— Custard Smingleigh (@Smingleigh) November 8, 2018
This Week in Programming
- GitHub Reconsiders: One final bit on the topic of exceptions, GitHub seems to be finding exception with its past thinking this week, as two announcements offer some amendments and adjustments to previous decisions. First, the company has offered an update on brownouts and updates on GitHub Services, which it had initially said it would brownout for a week. “After a lot of thought and discussion, we’ve decided that a week-long brownout would be too disruptive for everyone. Instead, we are going to do a gradual increase in brownouts until the final blackout date of January 31st, 2019,” the company writes in a blog post. Make sure to click through for specific dates of note if you happen to use GitHub Services. Meanwhile, GitHub also posted about its plans to postpone stricter validation, which it had previously announced. Specifically, the plans were for stricter validation in its REST API and after “careful consideration” the company says it has “decided to not roll out stricter validation at this time.” Nonetheless, GitHub says it still believes that “stricter validation would have a positive impact on our REST API overall and [they] are looking for alternative ways to introduce it.”
- AI Hub and Kubeflow Pipelines: Google says it is trying to make AI “simpler, faster, and more useful for businesses” with the introduction of AI Hub and Kubeflow Pipelines. The two tools, Techcrunch writes, are “designed to help data scientists put the models they create to work across their organizations.” According to the article, “pipelines are essentially containerized building blocks that people in the machine learning ecosystem can string together to build and manage machine learning workflows,” while the AI Hub is “as the name implies is a central place where data scientists can go to find different kinds ML content including Kubeflow pipelines, Jupyter notebooks, TensorFlow modules and so forth.” According to Google, “although there are approximately 20 million developers worldwide, there are only 2 million data scientists.” These tools, the company says, are intended to help them work more efficiently. Currently, AI Hub is available in Alpha, while Kubeflow Pipelines are available immediately.
Teach your machine learning algorithm to search Stack Overflow like the rest of us and then I’ll be impressed.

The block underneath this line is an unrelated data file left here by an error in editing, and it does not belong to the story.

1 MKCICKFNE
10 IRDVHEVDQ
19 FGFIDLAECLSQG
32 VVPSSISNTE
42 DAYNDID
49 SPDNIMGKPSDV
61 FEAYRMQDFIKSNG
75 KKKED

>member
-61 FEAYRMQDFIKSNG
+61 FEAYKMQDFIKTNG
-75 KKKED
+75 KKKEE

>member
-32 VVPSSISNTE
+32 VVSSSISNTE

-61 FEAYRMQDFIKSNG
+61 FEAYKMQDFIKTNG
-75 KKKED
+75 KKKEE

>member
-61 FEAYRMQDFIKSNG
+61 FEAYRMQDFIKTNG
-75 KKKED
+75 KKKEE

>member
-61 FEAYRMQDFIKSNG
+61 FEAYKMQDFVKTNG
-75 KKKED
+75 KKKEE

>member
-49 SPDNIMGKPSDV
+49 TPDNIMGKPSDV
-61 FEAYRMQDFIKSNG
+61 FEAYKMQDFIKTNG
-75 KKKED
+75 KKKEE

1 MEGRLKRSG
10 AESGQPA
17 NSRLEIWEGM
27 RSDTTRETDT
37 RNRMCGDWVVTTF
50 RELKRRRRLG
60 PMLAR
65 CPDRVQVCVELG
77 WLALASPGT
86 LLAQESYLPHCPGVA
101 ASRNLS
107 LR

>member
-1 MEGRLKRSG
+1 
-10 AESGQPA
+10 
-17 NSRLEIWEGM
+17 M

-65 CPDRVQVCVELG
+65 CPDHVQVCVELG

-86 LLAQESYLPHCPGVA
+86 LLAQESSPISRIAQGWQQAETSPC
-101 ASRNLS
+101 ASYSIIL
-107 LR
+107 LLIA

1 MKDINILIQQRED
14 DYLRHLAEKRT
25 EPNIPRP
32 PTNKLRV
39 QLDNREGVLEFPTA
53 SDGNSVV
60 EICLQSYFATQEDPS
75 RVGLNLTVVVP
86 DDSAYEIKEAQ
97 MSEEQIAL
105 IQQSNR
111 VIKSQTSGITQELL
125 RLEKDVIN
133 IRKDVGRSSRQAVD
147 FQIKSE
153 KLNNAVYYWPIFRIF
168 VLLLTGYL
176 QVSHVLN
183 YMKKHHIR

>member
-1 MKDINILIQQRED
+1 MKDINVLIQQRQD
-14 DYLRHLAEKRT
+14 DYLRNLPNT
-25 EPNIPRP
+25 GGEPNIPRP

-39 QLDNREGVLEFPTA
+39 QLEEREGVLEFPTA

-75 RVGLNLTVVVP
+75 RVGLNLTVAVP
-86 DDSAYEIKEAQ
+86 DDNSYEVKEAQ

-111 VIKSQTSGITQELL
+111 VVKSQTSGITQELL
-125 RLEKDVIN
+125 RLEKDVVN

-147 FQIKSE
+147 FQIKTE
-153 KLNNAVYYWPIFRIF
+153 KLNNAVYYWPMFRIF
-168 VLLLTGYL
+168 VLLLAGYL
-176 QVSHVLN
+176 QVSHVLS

— I Am Devloper (@iamdevloper) November 9, 2018
- Shrinking Code is GR8 with R8: Google also announced this week the availability of R8, the new code shrinker in Android studio 3.3 beta. R8 helps developers shrink APK size by “getting rid of unused code and resources as well as making your actual code take less space.” As JAXEnter notes, R8 “shrinks, desurgars, and dexes in one step […] faster than Android’s current standard, Proguard, with a more efficient output size. Basically, it detects and removes unused classes, fields, methods, and attributes from your packaged app. It even goes through the included code libraries to sift through unused files, making it easier for developers to get around the 64k reference limit.” R8 is currently available in preview.
- Sometimes, It’s the Little Things: And finally this week, an announcement of non-monumental proportions — GitHub says that the latest release of GitHub for Visual Studio is now saving drafts of comments. We include this because we know no greater pain that crafting the perfect comment, only for it to disappear into the ether. Just click on the blog post and watch the wonderful little animations of when they click on the back arrow, then the forward arrow, and the comment remains. Offering more details than you might expect, they explain that “as they are written, comment drafts are saved to a SQLite database and displayed when a user comes back to them later. Now, in-progress comments will never be lost again.” Hallelujah.
Explained to my 9 yo how programming works:
1. You have something you want to do.
2. You write code to do it.
3. The code doesn’t work.
4. You fix the mistakes.
5. When the program works, you realize your idea was wrong.
6. You fix the idea.
7. Goto 2.
— Paul Graham (@paulg) November 8, 2018
Feature image via Pixabay.